RateGenius handles all titling on behalf of our customers. However, sometimes customer cooperation is required to get this process finalized.
DMV Closures and Retitling
Since the pandemic was declared in March, most, if not all, DMVs were closed; some states began to reopen in May. Title transfers are very much a paper-based process, so these closures have resulted in some challenges — and creative problem solving — in order to complete the refinancing process for our customers.
For example, electronic titles or e-titles, are currently accepted in a number of states, though not all. RateGenius coordinates with our lenders to complete the title process electronically wherenever possible.
The RateGenius team is currently working with DMVs and organizations across the country to test new methods of retitling that meet state requirements but also keep employees and customers safe.
DMV Closures and Expired Registration
Applicants with recently expired or soon-to-be-expired driver’s licenses or registration are also impacted, since they’re unable to renew in person.
Many states are allowing extensions on licenses and vehicle registrations, that expired during the period of the DMV closures for the purporse of processing teh title tranfers. Lenders are honoring those extensions, as well. Please refer to your state’s DMV website for the most recent information on these extensions.
In addition, some states have been allowing online renewals. If you live in one of these states, you’ll need to follow those procedures in order to move forward with the refinancing process.
There are some states (Alabama, Georgia, Kansas, Massachusetts, Mississippi, Rhode Island, and District of Columbia) where borrowers must go to the DMV in person to make adjustments to the owners listed on the title. For example, if you’re completing a lease buyout or adding or removing an individual on the title, these transactions much be completed in person. Several third-party fulfillment companies, including RateGenius, may require necessary ownership changes be completed prior to beginning the refinance process.
Notaries and Power of Attorney Forms
When transferring a title from one lien holder to another, you have two options: You can head over to the DMV and do it yourself, or you can sign a power of attorney (POA) form and have a third-party (like dealer, lender, or broker) do it for you.
During car loan refinancing, a POA allows RateGenius to handle title changes on your behalf.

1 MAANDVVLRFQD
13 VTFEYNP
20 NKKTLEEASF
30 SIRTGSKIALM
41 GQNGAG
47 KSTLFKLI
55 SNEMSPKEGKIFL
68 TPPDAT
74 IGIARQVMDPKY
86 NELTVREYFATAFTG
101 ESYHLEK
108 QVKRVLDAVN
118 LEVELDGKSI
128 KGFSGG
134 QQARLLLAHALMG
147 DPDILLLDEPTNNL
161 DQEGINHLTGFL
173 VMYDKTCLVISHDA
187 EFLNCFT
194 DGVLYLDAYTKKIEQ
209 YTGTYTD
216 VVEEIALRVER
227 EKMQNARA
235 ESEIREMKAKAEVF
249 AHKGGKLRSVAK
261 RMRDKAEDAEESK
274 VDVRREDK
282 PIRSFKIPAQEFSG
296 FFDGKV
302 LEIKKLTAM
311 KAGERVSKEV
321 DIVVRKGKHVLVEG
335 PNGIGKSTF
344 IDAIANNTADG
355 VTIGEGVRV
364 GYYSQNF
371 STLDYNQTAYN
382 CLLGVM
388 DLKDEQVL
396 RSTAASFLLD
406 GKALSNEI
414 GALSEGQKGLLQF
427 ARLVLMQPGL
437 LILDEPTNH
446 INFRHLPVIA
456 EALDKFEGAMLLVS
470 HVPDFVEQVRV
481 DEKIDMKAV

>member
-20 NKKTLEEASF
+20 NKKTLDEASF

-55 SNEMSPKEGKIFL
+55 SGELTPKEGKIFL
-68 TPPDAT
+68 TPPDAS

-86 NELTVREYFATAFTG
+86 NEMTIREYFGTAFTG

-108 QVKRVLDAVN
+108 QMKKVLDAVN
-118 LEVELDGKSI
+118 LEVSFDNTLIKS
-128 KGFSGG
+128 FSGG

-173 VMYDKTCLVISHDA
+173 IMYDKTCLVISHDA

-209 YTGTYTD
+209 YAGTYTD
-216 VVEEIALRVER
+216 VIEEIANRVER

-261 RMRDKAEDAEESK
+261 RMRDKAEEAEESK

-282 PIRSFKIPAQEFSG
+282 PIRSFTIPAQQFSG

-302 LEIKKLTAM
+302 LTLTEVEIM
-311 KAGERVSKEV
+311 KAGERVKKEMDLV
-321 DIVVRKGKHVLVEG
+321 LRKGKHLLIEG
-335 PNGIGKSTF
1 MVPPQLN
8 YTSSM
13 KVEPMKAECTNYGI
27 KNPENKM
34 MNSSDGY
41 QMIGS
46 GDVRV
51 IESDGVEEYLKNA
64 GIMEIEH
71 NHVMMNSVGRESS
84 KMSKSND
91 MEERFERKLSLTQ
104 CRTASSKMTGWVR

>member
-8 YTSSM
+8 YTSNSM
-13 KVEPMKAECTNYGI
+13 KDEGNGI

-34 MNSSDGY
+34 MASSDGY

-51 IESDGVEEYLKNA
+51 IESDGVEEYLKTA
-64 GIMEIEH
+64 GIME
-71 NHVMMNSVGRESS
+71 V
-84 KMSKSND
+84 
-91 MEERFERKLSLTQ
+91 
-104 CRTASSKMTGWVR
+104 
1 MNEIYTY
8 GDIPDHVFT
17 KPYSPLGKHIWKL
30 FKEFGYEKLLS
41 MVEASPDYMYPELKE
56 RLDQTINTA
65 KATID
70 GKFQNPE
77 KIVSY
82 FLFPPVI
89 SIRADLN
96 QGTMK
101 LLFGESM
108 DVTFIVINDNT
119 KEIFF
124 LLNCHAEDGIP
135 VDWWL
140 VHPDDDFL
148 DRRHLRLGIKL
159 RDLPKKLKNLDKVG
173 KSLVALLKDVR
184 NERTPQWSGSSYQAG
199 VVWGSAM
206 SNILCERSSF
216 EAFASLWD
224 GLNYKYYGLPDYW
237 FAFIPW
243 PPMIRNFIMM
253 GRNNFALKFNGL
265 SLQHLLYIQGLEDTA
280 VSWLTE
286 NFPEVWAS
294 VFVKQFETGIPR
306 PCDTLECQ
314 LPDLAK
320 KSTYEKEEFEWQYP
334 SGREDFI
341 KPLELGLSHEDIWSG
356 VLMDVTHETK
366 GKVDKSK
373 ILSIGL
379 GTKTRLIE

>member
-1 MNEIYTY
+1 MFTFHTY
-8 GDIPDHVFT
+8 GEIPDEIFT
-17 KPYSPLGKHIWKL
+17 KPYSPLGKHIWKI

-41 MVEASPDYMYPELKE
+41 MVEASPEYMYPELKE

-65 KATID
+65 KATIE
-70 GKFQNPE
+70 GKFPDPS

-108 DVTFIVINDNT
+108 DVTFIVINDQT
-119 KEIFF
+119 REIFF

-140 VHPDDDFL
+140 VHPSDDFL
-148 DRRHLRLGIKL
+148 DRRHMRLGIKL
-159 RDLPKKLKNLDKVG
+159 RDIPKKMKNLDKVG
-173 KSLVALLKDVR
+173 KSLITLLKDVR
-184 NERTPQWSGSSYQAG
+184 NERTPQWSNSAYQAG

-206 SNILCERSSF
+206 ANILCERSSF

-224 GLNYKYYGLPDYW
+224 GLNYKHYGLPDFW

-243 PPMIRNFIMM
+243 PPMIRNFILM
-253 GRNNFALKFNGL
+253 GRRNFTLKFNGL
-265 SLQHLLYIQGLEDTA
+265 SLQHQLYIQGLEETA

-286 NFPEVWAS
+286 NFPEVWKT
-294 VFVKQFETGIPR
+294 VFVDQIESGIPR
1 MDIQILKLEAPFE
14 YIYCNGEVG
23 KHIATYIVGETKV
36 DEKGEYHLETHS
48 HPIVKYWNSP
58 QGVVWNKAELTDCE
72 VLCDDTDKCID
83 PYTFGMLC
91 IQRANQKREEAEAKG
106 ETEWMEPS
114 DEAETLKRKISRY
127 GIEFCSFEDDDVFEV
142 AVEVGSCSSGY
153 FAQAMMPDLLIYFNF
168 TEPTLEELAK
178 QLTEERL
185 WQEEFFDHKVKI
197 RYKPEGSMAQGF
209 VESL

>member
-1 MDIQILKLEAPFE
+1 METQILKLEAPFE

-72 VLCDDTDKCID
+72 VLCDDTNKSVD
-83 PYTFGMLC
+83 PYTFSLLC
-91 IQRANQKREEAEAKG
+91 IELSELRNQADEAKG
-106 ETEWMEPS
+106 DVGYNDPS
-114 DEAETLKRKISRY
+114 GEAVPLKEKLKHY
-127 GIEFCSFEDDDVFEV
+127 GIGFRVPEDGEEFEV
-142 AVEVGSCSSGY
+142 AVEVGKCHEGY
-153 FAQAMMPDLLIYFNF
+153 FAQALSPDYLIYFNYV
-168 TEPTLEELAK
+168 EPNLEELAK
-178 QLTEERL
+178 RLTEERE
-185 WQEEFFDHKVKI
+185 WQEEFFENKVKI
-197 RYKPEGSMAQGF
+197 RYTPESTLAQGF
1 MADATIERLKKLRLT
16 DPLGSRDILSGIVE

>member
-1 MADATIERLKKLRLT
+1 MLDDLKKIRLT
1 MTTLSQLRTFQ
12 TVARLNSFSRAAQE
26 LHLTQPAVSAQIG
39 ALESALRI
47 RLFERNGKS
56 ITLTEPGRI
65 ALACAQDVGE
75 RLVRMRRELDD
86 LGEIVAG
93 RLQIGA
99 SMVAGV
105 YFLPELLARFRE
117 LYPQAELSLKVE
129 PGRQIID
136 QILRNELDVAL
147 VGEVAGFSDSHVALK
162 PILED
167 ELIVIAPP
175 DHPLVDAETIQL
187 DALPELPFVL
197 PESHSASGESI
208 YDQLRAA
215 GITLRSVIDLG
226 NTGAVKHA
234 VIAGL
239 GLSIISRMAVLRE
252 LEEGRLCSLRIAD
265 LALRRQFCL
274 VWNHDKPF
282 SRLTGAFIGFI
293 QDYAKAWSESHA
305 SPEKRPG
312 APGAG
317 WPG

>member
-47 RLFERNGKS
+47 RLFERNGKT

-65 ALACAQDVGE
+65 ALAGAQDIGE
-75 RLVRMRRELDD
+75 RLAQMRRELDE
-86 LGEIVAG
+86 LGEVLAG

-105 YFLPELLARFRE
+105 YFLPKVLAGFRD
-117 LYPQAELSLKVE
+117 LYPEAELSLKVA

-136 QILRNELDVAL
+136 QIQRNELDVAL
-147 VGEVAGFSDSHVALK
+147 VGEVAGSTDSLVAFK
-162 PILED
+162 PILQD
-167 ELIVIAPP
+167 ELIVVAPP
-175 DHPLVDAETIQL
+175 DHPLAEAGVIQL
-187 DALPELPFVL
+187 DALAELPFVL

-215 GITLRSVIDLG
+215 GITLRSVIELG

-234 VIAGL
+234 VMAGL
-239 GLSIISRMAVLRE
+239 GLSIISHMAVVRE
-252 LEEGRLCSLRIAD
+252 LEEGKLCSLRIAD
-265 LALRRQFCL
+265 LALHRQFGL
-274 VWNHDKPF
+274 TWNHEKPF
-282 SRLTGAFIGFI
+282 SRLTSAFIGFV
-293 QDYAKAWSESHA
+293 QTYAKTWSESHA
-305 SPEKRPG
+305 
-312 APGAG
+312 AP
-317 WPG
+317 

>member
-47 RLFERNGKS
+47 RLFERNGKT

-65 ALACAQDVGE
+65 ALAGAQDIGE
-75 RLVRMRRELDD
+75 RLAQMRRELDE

In many states, a power of attorney form is required to be notarized. This means you need a notary, a public official that has the legal authority to serve as an official witness for a variety of documents. They’re an impartial witness, and their seal means that the document has been vetted and is authentic — i.e. not fraudulently signed. Notaries are often needed in real estate and auto loan transactions.
With the pandemic, it’s been more difficult for customers to find a notary, and understandably, customers don’t want to go somewhere and risk exposure to the coronavirus.
RateGenius has been working behind the scenes to offer some solutions for our customers and other borrowers across the country. When finalizing your application, your loan officer will tell you which documents are required to be notarized.
How to find a notary near you
Notary services are offered at local grocery stores, pharmacies such as Walgreens or CVS, or the UPS store in most communities. If you’re having trouble finding an open notary office, you can try hiring a local notary through one of these websites.
- Notaries To You – Nationwide 24/7 mobile notary service
- 123Notary – Find local and mobile notaries near you
- AngelList – Notary directory for major cities
Refinancing During the Pandemic Is Possible
Even with these challenges, the RateGenius team has been working quickly to meet customer demand. We’re continuing to monitor changes within our network of lenders, titles, and other guidelines and requirements.
If you’re hoping to save money during the pandemic by lowering your car payment, it’s definitely possible. Thousands of borrowers have done so already. Just be prepared for a few additional steps.
Questions about refinancing during the COVID-19 pandemic? Give us a call at 866-728-3436. We’re happy to help.